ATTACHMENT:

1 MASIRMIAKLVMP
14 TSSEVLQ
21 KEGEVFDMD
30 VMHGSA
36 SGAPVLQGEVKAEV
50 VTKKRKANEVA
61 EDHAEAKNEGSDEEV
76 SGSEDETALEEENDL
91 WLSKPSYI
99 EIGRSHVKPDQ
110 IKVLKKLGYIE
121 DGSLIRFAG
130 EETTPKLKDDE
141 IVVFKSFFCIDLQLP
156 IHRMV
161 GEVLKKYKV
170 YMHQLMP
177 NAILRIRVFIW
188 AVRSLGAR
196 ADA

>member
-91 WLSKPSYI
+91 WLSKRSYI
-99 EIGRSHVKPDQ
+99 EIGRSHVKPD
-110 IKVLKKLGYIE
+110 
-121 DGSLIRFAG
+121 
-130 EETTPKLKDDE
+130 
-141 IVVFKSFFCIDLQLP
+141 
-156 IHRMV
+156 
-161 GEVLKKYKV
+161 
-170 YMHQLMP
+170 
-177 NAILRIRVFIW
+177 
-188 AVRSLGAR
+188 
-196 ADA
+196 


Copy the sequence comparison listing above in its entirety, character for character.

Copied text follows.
1 MASIRMIAKLVMP
14 TSSEVLQ
21 KEGEVFDMD
30 VMHGSA
36 SGAPVLQGEVKAEV
50 VTKKRKANEVA
61 EDHAEAKNEGSDEEV
76 SGSEDETALEEENDL
91 WLSKPSYI
99 EIGRSHVKPDQ
110 IKVLKKLGYIE
121 DGSLIRFAG
130 EETTPKLKDDE
141 IVVFKSFFCIDLQLP
156 IHRMV
161 GEVLKKYKV
170 YMHQLMP
177 NAILRIRVFIW
188 AVRSLGAR
196 ADA

>member
-91 WLSKPSYI
+91 WLSKRSYI
-99 EIGRSHVKPDQ
+99 EIGRSHVKPD
-110 IKVLKKLGYIE
+110 
-121 DGSLIRFAG
+121 
-130 EETTPKLKDDE
+130 
-141 IVVFKSFFCIDLQLP
+141 
-156 IHRMV
+156 
-161 GEVLKKYKV
+161 
-170 YMHQLMP
+170 
-177 NAILRIRVFIW
+177 
-188 AVRSLGAR
+188 
-196 ADA
+196 